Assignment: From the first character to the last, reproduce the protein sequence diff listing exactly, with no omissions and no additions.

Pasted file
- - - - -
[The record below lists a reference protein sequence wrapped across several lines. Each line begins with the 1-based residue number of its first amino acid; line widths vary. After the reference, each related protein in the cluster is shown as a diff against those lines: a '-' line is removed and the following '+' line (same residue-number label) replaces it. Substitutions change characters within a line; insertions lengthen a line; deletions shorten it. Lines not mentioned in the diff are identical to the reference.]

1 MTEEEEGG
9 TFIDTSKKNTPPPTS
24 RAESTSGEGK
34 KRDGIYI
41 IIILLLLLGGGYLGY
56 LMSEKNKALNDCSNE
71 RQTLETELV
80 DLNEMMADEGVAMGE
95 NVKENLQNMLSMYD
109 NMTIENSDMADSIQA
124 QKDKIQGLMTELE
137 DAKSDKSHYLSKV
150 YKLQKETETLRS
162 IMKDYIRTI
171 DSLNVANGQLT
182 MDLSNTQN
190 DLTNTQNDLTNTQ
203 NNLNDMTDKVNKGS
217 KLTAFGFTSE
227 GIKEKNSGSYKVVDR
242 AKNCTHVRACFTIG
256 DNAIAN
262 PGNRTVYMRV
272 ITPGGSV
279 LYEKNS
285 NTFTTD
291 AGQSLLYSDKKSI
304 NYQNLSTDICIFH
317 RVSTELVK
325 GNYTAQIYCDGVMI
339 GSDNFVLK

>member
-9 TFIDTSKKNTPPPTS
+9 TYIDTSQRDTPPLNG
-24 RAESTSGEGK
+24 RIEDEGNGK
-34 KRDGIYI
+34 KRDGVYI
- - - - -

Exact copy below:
[The record below lists a reference protein sequence wrapped across several lines. Each line begins with the 1-based residue number of its first amino acid; line widths vary. After the reference, each related protein in the cluster is shown as a diff against those lines: a '-' line is removed and the following '+' line (same residue-number label) replaces it. Substitutions change characters within a line; insertions lengthen a line; deletions shorten it. Lines not mentioned in the diff are identical to the reference.]

1 MTEEEEGG
9 TFIDTSKKNTPPPTS
24 RAESTSGEGK
34 KRDGIYI
41 IIILLLLLGGGYLGY
56 LMSEKNKALNDCSNE
71 RQTLETELV
80 DLNEMMADEGVAMGE
95 NVKENLQNMLSMYD
109 NMTIENSDMADSIQA
124 QKDKIQGLMTELE
137 DAKSDKSHYLSKV
150 YKLQKETETLRS
162 IMKDYIRTI
171 DSLNVANGQLT
182 MDLSNTQN
190 DLTNTQNDLTNTQ
203 NNLNDMTDKVNKGS
217 KLTAFGFTSE
227 GIKEKNSGSYKVVDR
242 AKNCTHVRACFTIG
256 DNAIAN
262 PGNRTVYMRV
272 ITPGGSV
279 LYEKNS
285 NTFTTD
291 AGQSLLYSDKKSI
304 NYQNLSTDICIFH
317 RVSTELVK
325 GNYTAQIYCDGVMI
339 GSDNFVLK

>member
-9 TFIDTSKKNTPPPTS
+9 TYIDTSQRDTPPLNG
-24 RAESTSGEGK
+24 RIEDEGNGK
-34 KRDGIYI
+34 KRDGVYI